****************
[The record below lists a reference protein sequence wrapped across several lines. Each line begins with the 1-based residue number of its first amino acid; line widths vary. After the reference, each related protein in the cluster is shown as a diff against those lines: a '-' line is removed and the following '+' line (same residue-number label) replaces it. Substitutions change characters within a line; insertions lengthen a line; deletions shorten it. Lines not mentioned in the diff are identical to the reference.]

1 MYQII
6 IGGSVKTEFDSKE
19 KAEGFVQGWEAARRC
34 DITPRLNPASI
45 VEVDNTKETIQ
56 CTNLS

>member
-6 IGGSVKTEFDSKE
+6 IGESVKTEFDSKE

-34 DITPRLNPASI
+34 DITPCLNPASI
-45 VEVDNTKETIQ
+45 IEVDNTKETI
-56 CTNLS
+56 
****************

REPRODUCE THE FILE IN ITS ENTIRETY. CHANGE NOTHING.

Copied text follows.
[The record below lists a reference protein sequence wrapped across several lines. Each line begins with the 1-based residue number of its first amino acid; line widths vary. After the reference, each related protein in the cluster is shown as a diff against those lines: a '-' line is removed and the following '+' line (same residue-number label) replaces it. Substitutions change characters within a line; insertions lengthen a line; deletions shorten it. Lines not mentioned in the diff are identical to the reference.]

1 MYQII
6 IGGSVKTEFDSKE
19 KAEGFVQGWEAARRC
34 DITPRLNPASI
45 VEVDNTKETIQ
56 CTNLS

>member
-6 IGGSVKTEFDSKE
+6 IGESVKTEFDSKE

-34 DITPRLNPASI
+34 DITPCLNPASI
-45 VEVDNTKETIQ
+45 IEVDNTKETI
-56 CTNLS
+56 